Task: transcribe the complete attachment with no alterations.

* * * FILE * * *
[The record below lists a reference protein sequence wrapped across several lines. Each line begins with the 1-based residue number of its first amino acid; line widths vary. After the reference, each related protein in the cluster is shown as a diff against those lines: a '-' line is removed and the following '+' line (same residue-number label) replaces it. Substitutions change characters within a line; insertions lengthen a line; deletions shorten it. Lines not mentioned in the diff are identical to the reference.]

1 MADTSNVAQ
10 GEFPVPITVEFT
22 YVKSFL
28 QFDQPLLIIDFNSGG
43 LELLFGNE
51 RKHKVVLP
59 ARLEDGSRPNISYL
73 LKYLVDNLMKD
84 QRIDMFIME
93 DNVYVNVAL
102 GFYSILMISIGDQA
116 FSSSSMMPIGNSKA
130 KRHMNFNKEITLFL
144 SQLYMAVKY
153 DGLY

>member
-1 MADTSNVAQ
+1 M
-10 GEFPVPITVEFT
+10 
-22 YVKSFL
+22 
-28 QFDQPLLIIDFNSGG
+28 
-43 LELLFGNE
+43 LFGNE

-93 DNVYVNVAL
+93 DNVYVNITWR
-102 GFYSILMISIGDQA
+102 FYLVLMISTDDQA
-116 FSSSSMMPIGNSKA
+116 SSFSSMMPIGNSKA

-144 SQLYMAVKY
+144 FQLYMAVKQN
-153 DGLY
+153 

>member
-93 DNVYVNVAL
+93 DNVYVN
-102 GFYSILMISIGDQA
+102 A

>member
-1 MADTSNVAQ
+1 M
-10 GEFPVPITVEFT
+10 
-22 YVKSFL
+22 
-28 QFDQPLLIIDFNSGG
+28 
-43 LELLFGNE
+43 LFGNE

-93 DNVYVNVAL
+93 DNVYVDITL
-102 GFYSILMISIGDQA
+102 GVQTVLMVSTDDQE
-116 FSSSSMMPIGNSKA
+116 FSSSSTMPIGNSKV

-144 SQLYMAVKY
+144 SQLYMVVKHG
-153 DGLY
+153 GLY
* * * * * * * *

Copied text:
[The record below lists a reference protein sequence wrapped across several lines. Each line begins with the 1-based residue number of its first amino acid; line widths vary. After the reference, each related protein in the cluster is shown as a diff against those lines: a '-' line is removed and the following '+' line (same residue-number label) replaces it. Substitutions change characters within a line; insertions lengthen a line; deletions shorten it. Lines not mentioned in the diff are identical to the reference.]

1 MADTSNVAQ
10 GEFPVPITVEFT
22 YVKSFL
28 QFDQPLLIIDFNSGG
43 LELLFGNE
51 RKHKVVLP
59 ARLEDGSRPNISYL
73 LKYLVDNLMKD
84 QRIDMFIME
93 DNVYVNVAL
102 GFYSILMISIGDQA
116 FSSSSMMPIGNSKA
130 KRHMNFNKEITLFL
144 SQLYMAVKY
153 DGLY

>member
-1 MADTSNVAQ
+1 M
-10 GEFPVPITVEFT
+10 
-22 YVKSFL
+22 
-28 QFDQPLLIIDFNSGG
+28 
-43 LELLFGNE
+43 LFGNE

-93 DNVYVNVAL
+93 DNVYVNITWR
-102 GFYSILMISIGDQA
+102 FYLVLMISTDDQA
-116 FSSSSMMPIGNSKA
+116 SSFSSMMPIGNSKA

-144 SQLYMAVKY
+144 FQLYMAVKQN
-153 DGLY
+153 

>member
-93 DNVYVNVAL
+93 DNVYVN
-102 GFYSILMISIGDQA
+102 A

>member
-1 MADTSNVAQ
+1 M
-10 GEFPVPITVEFT
+10 
-22 YVKSFL
+22 
-28 QFDQPLLIIDFNSGG
+28 
-43 LELLFGNE
+43 LFGNE

-93 DNVYVNVAL
+93 DNVYVDITL
-102 GFYSILMISIGDQA
+102 GVQTVLMVSTDDQE
-116 FSSSSMMPIGNSKA
+116 FSSSSTMPIGNSKV

-144 SQLYMAVKY
+144 SQLYMVVKHG
-153 DGLY
+153 GLY